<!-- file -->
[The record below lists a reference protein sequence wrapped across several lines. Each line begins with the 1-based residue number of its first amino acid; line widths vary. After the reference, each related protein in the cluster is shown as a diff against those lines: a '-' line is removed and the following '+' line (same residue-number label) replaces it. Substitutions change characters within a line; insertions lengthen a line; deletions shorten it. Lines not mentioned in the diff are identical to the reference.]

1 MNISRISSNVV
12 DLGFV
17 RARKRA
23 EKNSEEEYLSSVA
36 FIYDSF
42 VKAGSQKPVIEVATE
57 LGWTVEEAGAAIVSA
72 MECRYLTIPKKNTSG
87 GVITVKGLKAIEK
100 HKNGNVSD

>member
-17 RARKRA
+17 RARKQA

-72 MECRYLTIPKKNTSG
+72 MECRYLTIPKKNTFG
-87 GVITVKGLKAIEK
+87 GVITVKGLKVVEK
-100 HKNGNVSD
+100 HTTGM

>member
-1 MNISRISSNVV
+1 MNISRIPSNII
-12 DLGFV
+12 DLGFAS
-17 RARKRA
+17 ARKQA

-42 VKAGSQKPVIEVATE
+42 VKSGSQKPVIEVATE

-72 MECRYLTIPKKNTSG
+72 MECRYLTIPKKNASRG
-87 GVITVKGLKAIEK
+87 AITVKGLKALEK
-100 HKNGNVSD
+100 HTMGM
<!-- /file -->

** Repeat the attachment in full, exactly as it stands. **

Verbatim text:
[The record below lists a reference protein sequence wrapped across several lines. Each line begins with the 1-based residue number of its first amino acid; line widths vary. After the reference, each related protein in the cluster is shown as a diff against those lines: a '-' line is removed and the following '+' line (same residue-number label) replaces it. Substitutions change characters within a line; insertions lengthen a line; deletions shorten it. Lines not mentioned in the diff are identical to the reference.]

1 MNISRISSNVV
12 DLGFV
17 RARKRA
23 EKNSEEEYLSSVA
36 FIYDSF
42 VKAGSQKPVIEVATE
57 LGWTVEEAGAAIVSA
72 MECRYLTIPKKNTSG
87 GVITVKGLKAIEK
100 HKNGNVSD

>member
-17 RARKRA
+17 RARKQA

-72 MECRYLTIPKKNTSG
+72 MECRYLTIPKKNTFG
-87 GVITVKGLKAIEK
+87 GVITVKGLKVVEK
-100 HKNGNVSD
+100 HTTGM

>member
-1 MNISRISSNVV
+1 MNISRIPSNII
-12 DLGFV
+12 DLGFAS
-17 RARKRA
+17 ARKQA

-42 VKAGSQKPVIEVATE
+42 VKSGSQKPVIEVATE

-72 MECRYLTIPKKNTSG
+72 MECRYLTIPKKNASRG
-87 GVITVKGLKAIEK
+87 AITVKGLKALEK
-100 HKNGNVSD
+100 HTMGM